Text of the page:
The world may be getting smaller but the potential audiences for PR expand constantly. Globalization, localiza- tion and digitization may require that you customize and translate your message to make sure it reaches diverse media and consumers.
The world may be getting smaller but the potential audiences for PR
expand constantly. Globalization, localiza- tion and digitization may
require that you customize and translate your message to make sure it
reaches diverse media and consumers.
When it comes to the trusty old press release, opinions are split on
whether more is better. Suppose a company introduces a new product. Some
PR pros advise writing several versions of a press release to reach
different markets, while others say you run the risk of muddling your
message by doing so.
Those in favor of tailoring releases remind us that everybody likes to
feel special. Showing a producer that you understand her program’s
specific editorial needs can go a long way toward getting your news on
the air, or at least keeping it out of the circular file. Your story’s
significance might not stand out to the editor of a niche publication if
the release he scans is generic and not accompanied by a focused tip
sheet or pitch letter.
On the other hand, some PR pros say fragmentation leads to
ineffectiveness and inconsistency. ’The message is the message is the
message, no matter if you are talking to customers, employees, analysts,
competitors or the media,’ asserts Bodine Williams, director of Hill &
Knowlton’s New York media group. Recognizing that reporters don’t write
stories based solely on press releases, Stan Levenson of Levenson Public
Relations in Dallas views them as documents of record or reference
Those who frown upon issuing multiple releases for the same announcement
recognize the occasional need to localize geographically, to use
different verbal pitches for varied media or, as Levenson suggests, to
customize accom- panying cover letters.
About 30% of the press releases handled by Media Distribution Services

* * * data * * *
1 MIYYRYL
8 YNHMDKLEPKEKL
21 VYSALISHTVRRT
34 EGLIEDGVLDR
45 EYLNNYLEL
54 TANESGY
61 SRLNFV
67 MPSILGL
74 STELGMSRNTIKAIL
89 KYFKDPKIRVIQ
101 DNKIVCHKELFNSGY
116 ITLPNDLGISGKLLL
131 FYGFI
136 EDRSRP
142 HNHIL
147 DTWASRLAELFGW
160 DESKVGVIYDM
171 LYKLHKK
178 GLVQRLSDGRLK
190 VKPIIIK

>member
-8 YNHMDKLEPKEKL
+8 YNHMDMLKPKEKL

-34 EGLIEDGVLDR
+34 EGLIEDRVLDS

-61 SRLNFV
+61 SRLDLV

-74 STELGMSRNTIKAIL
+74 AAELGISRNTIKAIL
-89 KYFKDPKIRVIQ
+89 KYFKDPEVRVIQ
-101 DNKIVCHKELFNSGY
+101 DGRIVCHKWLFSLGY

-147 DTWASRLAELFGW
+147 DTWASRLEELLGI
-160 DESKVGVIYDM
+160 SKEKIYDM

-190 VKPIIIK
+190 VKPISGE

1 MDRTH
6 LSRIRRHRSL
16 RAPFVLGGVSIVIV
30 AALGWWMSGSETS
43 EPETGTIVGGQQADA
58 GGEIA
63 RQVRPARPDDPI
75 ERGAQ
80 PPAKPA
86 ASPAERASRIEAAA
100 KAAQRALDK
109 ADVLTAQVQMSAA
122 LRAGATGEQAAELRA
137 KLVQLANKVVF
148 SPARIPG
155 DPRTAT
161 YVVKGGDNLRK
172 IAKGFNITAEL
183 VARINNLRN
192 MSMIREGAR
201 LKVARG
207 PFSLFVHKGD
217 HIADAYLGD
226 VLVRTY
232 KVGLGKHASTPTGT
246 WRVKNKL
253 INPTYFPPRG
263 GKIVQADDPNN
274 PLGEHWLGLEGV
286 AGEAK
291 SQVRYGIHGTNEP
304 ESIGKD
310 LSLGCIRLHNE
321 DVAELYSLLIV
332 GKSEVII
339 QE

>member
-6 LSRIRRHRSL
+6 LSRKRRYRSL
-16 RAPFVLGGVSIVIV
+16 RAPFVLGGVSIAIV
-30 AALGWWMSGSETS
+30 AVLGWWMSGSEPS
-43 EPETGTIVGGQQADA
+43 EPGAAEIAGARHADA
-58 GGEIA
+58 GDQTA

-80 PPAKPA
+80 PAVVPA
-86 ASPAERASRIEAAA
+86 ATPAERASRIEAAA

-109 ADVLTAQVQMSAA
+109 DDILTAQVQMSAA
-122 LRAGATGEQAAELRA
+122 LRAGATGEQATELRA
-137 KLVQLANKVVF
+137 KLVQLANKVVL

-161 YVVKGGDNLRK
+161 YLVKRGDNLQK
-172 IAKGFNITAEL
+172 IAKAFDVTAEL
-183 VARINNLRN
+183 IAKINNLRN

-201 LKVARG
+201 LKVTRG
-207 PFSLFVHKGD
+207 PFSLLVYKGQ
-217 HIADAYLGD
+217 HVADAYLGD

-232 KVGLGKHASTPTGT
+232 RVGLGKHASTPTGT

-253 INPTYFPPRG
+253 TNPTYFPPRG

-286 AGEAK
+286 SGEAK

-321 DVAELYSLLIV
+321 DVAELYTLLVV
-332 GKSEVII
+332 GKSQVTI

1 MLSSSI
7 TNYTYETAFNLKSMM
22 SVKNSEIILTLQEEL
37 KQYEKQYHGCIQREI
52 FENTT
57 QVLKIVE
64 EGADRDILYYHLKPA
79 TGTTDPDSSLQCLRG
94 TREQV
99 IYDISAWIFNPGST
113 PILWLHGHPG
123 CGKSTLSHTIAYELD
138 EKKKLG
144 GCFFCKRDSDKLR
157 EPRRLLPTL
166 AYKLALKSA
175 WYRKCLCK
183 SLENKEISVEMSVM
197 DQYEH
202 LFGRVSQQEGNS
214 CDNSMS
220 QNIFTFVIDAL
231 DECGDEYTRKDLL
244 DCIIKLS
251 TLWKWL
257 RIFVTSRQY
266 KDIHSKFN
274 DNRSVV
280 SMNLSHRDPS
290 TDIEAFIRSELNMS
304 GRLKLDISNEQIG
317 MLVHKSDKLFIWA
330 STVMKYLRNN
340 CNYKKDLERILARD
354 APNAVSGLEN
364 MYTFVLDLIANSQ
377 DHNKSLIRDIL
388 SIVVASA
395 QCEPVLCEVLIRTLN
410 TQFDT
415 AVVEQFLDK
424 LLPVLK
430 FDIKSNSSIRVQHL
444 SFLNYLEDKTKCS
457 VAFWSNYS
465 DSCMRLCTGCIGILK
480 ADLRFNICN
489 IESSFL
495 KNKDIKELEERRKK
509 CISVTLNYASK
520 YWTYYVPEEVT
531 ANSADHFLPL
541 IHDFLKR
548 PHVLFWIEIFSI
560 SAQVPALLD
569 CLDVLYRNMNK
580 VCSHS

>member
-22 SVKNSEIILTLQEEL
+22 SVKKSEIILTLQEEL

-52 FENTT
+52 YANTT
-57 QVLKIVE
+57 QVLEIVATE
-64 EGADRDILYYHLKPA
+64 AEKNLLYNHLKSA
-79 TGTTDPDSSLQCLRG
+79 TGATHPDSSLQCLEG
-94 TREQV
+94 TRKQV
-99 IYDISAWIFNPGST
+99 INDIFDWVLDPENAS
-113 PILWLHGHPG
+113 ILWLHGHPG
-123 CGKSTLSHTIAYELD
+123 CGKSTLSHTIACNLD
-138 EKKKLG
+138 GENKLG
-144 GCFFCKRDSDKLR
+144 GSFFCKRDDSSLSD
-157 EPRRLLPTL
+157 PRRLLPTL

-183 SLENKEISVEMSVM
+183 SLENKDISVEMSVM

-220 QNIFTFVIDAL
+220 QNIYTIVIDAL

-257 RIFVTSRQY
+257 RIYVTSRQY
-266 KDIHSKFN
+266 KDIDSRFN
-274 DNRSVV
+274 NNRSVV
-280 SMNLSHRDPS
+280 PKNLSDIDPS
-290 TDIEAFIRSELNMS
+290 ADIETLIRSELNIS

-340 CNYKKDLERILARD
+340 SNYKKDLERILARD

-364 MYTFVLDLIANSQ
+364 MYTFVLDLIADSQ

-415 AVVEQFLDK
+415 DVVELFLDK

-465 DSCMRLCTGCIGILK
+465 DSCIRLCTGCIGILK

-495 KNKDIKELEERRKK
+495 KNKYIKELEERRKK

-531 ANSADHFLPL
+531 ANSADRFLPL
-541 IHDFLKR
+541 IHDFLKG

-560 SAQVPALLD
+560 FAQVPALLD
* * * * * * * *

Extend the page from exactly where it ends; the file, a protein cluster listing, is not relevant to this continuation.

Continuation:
are part of campaigns that involve sending the same information to
different outlets simultaneously using different leads or angles,
estimates Don Bates, MDS managing director of marketing and new media.
The rest may be more generic but are often targeted to one specific
market or media category.
Clients most often specialize to hit technology trades, financial or
investor communities, ethnic markets or specific geographic areas, notes
David Armon, PR Newswire’s SVP of customers and markets. Clients also
frequently draft different versions for print and broadcast media, and
healthcare releases are sometimes adapted to reach medical journals and
consumer publications, he adds. ’If you tailor a release, you get better
pickup,’ Armon claims. For example, a company might send its earnings
report along with one or two charts to business journalists while adding
several other graphs for the analyst community.
Probably the most common and longstanding use of focused releases is the
’hometown’ story. Employee awards, local projects and test markets
aren’t the only reasons to focus geographically. When Prudential began
offering individual long-term care policies, the company sent the
message out to agents in places like Florida through its grass-roots
network, says PR VP Mary Flowers.
Tailoring releases, or at least pitches, becomes crucial in the booming